7. Quite apart from this, the other difficulty is equally formidable for it does not appear to us that the defendant Jain Sabha was at all a sub-lessee under Bharamappa or his heirs. We have gone carefully through the document executed by Bharamappa in cased of the Jain Sabha. Both in form and in substance it is a deed of gift and not a sub-lease. The gift, it seems, was made for a specific purpose, namely, for construction of a school building upon the site which was to be used for the education of the boys and girls of the Jain community, and it was for this reason that the deed provided that on the contingency of the school being removed from the site or its ceasing to exist, the land would revert to the donor. The attaching of a condition like that to a deed of gift could not, in our opinion, convert it into a sub-lease. It is clear, therefore, that the suit of 1932 was not a suit for eviction instituted by a lessor against his lessee, nor could the present defendants be regarded as a sub-lessee under the defendants in the earlier suit. It may be unfortunate that by reason of a pure misdescription, the earlier suit was dismissed against the Jain Sabha, but that is altogether irrelevant for our present purpose. In our opinion, the first contention of the Attorney-General must fail.
8. As regards the other ground raised by the Attorney-General, we are of opinion that the point is without any substance, and section 10 of the Indian Limitation Act is of no assistance to the plaintiff in the present case. In order that a suit may have the benefit of section 10, it must be a suit a against a person in whom the property has become vested in trust for any specific purpose or against his legal representatives or assigns, not being assigns for valuable consideration. It may be taken that the word 'assign' is sufficiently wide to cover a lessee as well; but the difficulty is, that as the lease was for valuable consideration, the case would come within the terms of the exception laid down in section 10 and consequently the defendant would not be precluded by reason of the fact that the property was to his knowledge a trust property, from relying on the provisions of the statute which limit the time within which such suits must be brought. The Attorney-General contended rather strenuously that the transfer here was not for valuable consideration inasmuch as the rent reserved for a large tract of land which has immense potential value was Rs. 50 only for the first six years and then again it was to be reduced to Rs. 25 which would continue all through. We desire to point out that the expression 'valuable consideration' has a well-known connotation in law and it is not synonymous with 'adequate consideration'. It may be that judged by the standard of modern times, the rent reserved was small, but as has been found by both the courts below the consideration was not in any sense illusory having regard to the state of affairs prevailing at the time when the transaction took place. This is a concurrent finding of fact which binds us in this appeal. The result is that, in our opinion, both the contentions raised by learned Attorney-General fail and this appeal must stand dismissed with costs.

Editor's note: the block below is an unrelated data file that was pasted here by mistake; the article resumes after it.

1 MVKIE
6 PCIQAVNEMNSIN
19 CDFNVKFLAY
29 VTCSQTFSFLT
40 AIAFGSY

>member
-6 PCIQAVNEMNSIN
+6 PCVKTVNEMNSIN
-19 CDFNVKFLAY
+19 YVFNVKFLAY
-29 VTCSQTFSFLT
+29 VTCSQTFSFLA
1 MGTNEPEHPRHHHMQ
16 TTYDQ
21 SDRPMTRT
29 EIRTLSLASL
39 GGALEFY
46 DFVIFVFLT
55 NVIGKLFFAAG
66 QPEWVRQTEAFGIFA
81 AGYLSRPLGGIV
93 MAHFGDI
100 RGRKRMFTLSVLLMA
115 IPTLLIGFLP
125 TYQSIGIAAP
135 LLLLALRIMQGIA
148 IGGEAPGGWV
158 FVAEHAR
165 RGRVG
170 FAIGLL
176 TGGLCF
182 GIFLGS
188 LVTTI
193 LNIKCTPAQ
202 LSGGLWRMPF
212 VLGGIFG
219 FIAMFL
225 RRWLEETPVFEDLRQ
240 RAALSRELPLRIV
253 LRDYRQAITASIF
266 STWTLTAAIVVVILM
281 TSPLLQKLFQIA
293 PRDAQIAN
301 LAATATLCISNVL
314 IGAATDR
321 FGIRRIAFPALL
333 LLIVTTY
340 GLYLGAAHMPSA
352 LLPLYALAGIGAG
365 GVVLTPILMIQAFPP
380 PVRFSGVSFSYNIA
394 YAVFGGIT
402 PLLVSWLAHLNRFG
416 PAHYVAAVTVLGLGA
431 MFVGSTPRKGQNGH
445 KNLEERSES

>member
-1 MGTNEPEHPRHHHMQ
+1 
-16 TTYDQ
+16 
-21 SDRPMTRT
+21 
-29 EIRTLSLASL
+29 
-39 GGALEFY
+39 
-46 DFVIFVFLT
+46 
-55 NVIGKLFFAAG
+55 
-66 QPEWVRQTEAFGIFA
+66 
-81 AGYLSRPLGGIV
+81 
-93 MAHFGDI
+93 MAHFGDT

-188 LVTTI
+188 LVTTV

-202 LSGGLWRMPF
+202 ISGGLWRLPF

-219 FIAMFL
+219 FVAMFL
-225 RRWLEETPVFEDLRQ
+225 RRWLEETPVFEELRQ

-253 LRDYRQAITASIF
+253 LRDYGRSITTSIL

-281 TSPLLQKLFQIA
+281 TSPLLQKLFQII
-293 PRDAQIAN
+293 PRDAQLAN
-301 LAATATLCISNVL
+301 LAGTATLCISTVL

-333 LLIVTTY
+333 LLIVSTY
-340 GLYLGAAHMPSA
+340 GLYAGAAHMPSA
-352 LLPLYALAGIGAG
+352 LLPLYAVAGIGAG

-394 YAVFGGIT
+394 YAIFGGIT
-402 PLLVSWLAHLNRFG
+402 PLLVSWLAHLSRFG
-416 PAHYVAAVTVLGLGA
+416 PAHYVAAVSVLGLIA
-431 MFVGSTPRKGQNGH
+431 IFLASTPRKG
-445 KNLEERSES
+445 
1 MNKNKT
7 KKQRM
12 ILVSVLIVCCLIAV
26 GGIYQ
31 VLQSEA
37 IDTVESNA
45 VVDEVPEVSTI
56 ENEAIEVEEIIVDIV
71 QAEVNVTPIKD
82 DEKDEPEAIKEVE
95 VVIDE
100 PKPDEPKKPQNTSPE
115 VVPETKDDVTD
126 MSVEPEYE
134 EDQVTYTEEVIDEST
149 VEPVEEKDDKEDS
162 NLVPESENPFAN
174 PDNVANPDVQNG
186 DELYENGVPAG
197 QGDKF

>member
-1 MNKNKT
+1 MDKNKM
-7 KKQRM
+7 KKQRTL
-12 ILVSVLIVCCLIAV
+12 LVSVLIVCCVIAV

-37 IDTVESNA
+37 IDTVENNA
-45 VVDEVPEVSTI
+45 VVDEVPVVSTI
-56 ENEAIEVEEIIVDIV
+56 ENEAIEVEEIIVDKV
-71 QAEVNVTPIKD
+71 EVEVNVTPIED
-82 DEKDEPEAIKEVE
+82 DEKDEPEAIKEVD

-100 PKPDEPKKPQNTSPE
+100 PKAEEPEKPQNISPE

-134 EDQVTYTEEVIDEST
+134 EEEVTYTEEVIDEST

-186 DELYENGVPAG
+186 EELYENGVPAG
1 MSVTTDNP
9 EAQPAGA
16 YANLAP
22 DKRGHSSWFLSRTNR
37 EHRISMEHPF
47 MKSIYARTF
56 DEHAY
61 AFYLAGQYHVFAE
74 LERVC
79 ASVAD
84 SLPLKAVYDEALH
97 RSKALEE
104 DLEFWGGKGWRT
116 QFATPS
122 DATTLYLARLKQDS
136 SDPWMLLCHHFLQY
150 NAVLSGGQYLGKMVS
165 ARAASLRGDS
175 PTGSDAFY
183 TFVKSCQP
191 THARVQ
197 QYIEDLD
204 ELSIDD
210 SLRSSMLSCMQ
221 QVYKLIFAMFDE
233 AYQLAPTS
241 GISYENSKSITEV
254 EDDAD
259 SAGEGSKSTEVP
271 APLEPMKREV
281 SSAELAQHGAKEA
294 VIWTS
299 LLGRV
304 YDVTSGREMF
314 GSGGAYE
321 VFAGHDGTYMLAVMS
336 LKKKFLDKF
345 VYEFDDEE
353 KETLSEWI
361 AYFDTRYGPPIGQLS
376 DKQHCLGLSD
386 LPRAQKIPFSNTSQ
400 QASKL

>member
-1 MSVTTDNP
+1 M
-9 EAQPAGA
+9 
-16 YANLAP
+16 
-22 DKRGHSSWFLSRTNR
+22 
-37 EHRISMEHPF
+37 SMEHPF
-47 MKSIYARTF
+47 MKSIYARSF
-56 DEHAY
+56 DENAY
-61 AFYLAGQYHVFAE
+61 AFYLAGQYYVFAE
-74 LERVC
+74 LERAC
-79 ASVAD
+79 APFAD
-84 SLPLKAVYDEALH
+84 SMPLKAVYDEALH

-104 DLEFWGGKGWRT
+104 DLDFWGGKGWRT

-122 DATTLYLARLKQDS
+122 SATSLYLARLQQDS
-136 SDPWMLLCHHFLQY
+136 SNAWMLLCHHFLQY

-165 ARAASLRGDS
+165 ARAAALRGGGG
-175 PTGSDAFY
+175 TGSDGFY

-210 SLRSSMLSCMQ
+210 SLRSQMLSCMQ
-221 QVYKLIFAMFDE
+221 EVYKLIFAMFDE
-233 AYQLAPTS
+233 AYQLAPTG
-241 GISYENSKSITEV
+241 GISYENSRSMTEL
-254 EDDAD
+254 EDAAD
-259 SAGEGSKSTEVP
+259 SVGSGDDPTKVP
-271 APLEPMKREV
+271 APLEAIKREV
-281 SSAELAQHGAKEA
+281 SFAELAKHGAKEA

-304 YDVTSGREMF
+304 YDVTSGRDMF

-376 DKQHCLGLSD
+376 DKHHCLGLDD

9. Appeal dismissed.
Agent for the appellant : Rajinder Narain.
Agent for the respondent : Naunit Lal.